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Womb

19 Apr

Rebecca (played by Ruby O Fee) and Tommy (by Tristan Christopher) meet as children in a desolate, rugged coastal settlement in England. They instantly form a deep connection and spend many happy months together exploring their environment and enjoying each other’s company. One day, Rebecca announces she has to leave as her parents are moving to Japan. Tommy promises to see her off the next morning, but he doesn’t show up.  Twelve years later, now 21, Rebecca (played by Eva Green) returns to the coastal community to search for Tommy (by Matt Smith). When they meet again, despite a separation of over a decade, their attraction is as deep and strong as ever and their relationship becomes close very quickly. A tragic accident occurs and Tommy is killed – Rebecca is deeply traumatised, but finds she is pregnant. She names their baby boy Thomas and he grows up as the mirror image of his father. In Rebecca’s grief, she starts to bring Tommy Senior back into her world, embodied in her young son, Thomas. Did she plan it this way?  Has Rebecca accessed the available services of the day and created Thomas as the clone of Tommy? As Thomas grows into a man, Rebecca struggles between her maternal love for her son and her deeper attraction to the person who is a duplicate of the man who she adored and never stopped loving.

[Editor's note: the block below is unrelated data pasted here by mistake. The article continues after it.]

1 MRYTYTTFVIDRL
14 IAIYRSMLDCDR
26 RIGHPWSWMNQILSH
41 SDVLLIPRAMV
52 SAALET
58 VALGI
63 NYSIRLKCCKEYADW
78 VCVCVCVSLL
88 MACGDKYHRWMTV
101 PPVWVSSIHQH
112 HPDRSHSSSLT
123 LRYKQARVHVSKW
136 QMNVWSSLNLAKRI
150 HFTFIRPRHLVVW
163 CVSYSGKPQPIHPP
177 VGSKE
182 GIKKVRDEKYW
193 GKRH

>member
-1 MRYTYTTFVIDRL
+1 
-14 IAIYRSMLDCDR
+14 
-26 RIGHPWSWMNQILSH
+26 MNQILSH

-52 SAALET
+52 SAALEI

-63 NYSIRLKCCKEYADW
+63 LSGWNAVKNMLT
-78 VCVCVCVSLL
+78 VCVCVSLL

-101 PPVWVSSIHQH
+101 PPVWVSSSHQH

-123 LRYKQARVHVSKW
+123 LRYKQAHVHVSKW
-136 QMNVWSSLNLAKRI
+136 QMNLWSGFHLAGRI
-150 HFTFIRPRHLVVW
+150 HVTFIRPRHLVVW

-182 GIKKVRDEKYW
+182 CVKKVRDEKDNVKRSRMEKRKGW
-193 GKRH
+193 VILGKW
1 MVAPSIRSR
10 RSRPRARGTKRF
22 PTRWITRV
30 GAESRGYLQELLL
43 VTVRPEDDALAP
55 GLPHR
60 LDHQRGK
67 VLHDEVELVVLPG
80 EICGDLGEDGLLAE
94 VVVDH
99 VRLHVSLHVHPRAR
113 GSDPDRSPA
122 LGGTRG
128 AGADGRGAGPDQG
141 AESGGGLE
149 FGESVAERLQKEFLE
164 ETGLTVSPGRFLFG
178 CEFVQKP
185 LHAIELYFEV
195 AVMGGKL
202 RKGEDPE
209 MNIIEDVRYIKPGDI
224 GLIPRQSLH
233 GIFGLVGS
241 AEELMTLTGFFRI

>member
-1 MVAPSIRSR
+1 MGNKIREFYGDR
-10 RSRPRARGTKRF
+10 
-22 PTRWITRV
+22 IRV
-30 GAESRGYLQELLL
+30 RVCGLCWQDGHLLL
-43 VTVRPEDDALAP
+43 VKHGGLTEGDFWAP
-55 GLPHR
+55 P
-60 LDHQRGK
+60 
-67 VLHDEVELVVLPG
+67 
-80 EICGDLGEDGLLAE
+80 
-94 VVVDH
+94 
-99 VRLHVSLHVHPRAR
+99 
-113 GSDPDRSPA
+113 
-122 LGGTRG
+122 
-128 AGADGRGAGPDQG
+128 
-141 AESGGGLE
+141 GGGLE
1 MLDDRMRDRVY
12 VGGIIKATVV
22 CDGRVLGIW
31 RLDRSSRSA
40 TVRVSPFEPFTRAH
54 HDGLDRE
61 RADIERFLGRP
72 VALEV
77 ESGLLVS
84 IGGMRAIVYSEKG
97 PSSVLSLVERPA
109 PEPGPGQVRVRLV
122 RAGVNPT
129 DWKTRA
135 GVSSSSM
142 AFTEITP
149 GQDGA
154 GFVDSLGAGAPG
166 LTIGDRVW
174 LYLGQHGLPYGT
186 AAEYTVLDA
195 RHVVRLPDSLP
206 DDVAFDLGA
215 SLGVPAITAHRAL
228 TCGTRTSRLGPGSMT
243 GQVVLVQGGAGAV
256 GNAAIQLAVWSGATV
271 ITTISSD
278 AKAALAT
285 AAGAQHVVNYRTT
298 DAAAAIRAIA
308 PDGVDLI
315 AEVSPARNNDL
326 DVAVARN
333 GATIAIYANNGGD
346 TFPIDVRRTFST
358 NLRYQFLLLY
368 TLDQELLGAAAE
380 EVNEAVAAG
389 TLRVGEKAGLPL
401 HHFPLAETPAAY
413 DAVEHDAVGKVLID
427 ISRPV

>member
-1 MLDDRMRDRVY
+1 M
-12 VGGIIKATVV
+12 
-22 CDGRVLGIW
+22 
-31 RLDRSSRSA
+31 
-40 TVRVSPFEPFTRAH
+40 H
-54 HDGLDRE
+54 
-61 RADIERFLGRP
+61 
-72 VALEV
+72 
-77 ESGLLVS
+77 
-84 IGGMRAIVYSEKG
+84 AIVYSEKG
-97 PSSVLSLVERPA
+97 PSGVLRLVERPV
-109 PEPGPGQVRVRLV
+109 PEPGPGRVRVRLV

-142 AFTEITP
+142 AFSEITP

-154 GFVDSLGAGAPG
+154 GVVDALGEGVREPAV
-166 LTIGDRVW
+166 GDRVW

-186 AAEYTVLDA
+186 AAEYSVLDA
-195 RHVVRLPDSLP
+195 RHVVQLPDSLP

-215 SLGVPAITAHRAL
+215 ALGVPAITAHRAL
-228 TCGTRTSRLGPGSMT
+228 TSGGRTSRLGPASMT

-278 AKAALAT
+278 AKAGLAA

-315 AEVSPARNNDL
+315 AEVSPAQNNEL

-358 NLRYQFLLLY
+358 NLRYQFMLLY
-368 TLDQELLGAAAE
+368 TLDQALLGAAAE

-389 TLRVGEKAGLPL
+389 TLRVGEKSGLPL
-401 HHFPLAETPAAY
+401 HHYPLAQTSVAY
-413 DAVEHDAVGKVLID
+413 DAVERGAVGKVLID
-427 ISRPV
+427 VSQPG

This utterly bizarre story is beautifully filmed and exquisitely performed.  The only elements of the drama that have any life are Rebecca, Thomas/Tommy and the rugged environment they inhabit. Their home is devoid of character, as their life is – apart from the presence of each other. The love Tommy/Rebecca and Thomas/Rebecca share is deep and intense. This explains why the dialogue is sparse, but also not required as the performances are intense and palpable. If you consider this further, an interpretation of “womb” in this scenario can be the organ of both love and creation – the desolate house in which Tommy/Thomas and Rebecca live could be a metaphor for a womb, as it contains all the nourishment and love that is available to the growing Thomas – and is also the place of actions that depict deep love. Emotions are raw and the entire presentation is extraordinary.  Direction and cinematography are excellent, well done.

Made in 2010. Directed by Benedict Fliegauf
 
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Posted by on April 19, 2012 in Movies

 

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